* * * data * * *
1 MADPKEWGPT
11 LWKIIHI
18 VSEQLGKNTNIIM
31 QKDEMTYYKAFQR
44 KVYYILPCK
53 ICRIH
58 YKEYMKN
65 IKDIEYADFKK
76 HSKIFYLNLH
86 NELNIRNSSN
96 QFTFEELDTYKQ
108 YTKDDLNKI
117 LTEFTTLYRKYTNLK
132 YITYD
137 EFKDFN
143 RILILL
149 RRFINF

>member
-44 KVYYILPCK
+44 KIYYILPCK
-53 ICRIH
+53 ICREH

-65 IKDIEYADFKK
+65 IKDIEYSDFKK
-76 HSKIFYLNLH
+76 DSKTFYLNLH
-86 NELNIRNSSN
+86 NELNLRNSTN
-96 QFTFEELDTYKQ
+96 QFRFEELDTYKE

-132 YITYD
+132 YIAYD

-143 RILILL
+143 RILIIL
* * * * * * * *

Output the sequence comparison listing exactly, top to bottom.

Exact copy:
1 MADPKEWGPT
11 LWKIIHI
18 VSEQLGKNTNIIM
31 QKDEMTYYKAFQR
44 KVYYILPCK
53 ICRIH
58 YKEYMKN
65 IKDIEYADFKK
76 HSKIFYLNLH
86 NELNIRNSSN
96 QFTFEELDTYKQ
108 YTKDDLNKI
117 LTEFTTLYRKYTNLK
132 YITYD
137 EFKDFN
143 RILILL
149 RRFINF

>member
-44 KVYYILPCK
+44 KIYYILPCK
-53 ICRIH
+53 ICREH

-65 IKDIEYADFKK
+65 IKDIEYSDFKK
-76 HSKIFYLNLH
+76 DSKTFYLNLH
-86 NELNIRNSSN
+86 NELNLRNSTN
-96 QFTFEELDTYKQ
+96 QFRFEELDTYKE

-132 YITYD
+132 YIAYD

-143 RILILL
+143 RILIIL